Frequently Asked Questions
Who can apply for a Rebuilding Ireland Home Loan?
The Rebuilding Ireland Home Loan is available to first-time buyers who meet all of the following conditions:
- Aged 18 years - 70 years.
- For single applicants:
- is earning a gross income of less than €50,000, and
- is in 2 years continuous employment (including self-employment) prior to application.
- For joint applicants:
- are earning a combined gross income of less than €75,000, and
- where both applicants are working, the primary applicant is in 2 years continuous employment (including self-employment), and the second applicant is in 1 year continuous employment (includes self-employment) prior to application.
- Applicant(s) must have received insufficient offers of finance from two mortgage lenders.
- Applicants must satisfy any other conditions and/or requirements, as stipulated by the local authority.
Am I eligible if I am not a first-time borrower?
What is the maximum loan amount I can borrow?
The maximum loan amount under the Rebuilding Ireland Home Loan is limited to 90% of the market value of the property or, in the case of self-build properties, 90% of the total build costs.
For properties in Cork, Dublin, Galway, Kildare, Louth, Meath and Wicklow, the maximum loan amount is €288,000.
For the rest of the country, the maximum loan amount is €225,000.
Borrowing limits are higher in Cork, Dublin, Galway, Kildare, Louth, Meath and Wicklow, to reflect the more expensive property markets in those areas.
The maximum loan amount is also limited by a Net Income Ratio.
What is the maximum term of loan I can borrow?
The maximum term over which the Rebuilding Ireland Home Loan can be borrowed is 30 years.
This will be shorter as determined by the age of the oldest applicant.
This means a single applicant aged 35 years may borrow over 30 years but a single applicant aged 45 years may borrow over a maximum term of 25 years.
In the case of a joint application, one applicant aged 35 years and the other aged 45 years, the couple may borrow over a maximum term of 25 years.
What is continuous employment?
To be eligible for a Rebuilding Ireland Home Loan you must be in continuous employment for a minimum of two years, as the primary earner or be in continuous employment for a minimum of one year, as a secondary earner.
Temporary Amendments in Light of Economic Impacts of COVID-19
In light of the COVID-19 situation, the requirement that a primary earner must have at least two years continuous employment and the second applicant must have at least one year of continuous employment is relaxed temporarily. Periods where an applicant was unemployed as a direct result of the COVID-19 situation will not be deemed as a break in the required continuous employment and will be disregarded if certain conditions are met, including:
- You became unemployed in or after March 2020 and you return to employment before 1 January 2021.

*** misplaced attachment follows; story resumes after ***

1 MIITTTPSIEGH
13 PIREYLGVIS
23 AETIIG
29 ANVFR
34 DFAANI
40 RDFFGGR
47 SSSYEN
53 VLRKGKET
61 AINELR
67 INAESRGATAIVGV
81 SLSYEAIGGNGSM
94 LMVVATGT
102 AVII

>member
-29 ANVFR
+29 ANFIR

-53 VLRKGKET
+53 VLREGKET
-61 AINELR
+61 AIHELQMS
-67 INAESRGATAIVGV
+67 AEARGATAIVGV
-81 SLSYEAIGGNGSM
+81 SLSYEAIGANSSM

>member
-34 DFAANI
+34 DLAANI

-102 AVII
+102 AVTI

- You have resumed continuous employment for a period of at least three months post your COVID-19 unemployment.
- You can provide satisfactory evidence of the above to your local authority as part of your application.
Continuous employment does not need to be permanent, but continuous in nature. This means you may be in the same employment or in more than one employment for that period, where a break in employment has lasted no more than 4 weeks.
Multiple casual employments will not be considered eligible.
In a situation of self-employment, a minimum of two full years accounts for that employment must be provided.
What evidence of insufficient offers of finance is acceptable?
Applicant(s) must have received insufficient offers of finance from two mortgage lenders to apply for a Rebuilding Ireland Home Loan. Examples of acceptable evidence of this are:
- A letter of inadequate loan offer from a bank or building society
- A letter stating that your application is outside the lending criteria of the bank or building society
- An on-line lender calculator output sheet showing inadequate borrowing capacity for the amount sought from your local authority
In all instances, the evidence must be dated within four weeks of submitting a Rebuilding Ireland Home Loan application.
What is an Irish Credit Bureau check?
Most lenders in Ireland send information about borrowers and their repayments to a central agency, the Irish Credit Bureau (ICB). ICB holds information about borrowers and their loans for 5 years after the loan is closed. This information is held in an individual credit ‘report’ that is kept by the ICB about each borrower.
What is the Central Credit Register?
The Central Credit Register is a new secure system for collecting personal and credit information on loans of €500 or more. The Central Credit Register is owned and operated by the Central Bank of Ireland.
NOTICE: Under the Credit Reporting Act 2013 lenders are required to provide personal and credit information for credit applications and credit agreements of €500 and above to the Central Credit Register. This information will be held on the Central Credit Register and may be used by other lenders when making decisions on your credit applications and credit agreements.
For more information see www.centralcreditregister.ie
What is Mortgage Protection Insurance?
Mortgage Protection Insurance (MPI) is a requirement of borrowing.
The Local Authority MPI scheme is a group scheme. It is obligatory for all borrowers who meet the eligibility criteria to join the scheme.
The benefits include:
- the payment of mortgage repayments if there is a valid claim as a result of disability;